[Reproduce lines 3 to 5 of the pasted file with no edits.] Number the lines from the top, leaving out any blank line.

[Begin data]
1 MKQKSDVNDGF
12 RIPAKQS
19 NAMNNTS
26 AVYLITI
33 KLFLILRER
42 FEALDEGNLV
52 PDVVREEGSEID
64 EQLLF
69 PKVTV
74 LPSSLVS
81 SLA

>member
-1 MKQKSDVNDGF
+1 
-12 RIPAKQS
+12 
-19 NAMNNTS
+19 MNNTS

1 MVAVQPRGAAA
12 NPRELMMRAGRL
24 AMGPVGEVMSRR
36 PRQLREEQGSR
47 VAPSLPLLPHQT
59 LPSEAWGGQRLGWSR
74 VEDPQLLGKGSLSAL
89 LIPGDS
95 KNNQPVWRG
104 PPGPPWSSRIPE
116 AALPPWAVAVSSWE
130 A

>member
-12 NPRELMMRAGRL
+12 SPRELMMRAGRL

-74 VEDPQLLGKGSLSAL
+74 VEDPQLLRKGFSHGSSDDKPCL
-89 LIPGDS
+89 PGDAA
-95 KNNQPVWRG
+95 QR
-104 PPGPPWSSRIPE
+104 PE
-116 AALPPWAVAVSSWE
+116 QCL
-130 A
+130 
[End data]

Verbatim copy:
19 NAMNNTS
26 AVYLITI
33 KLFLILRER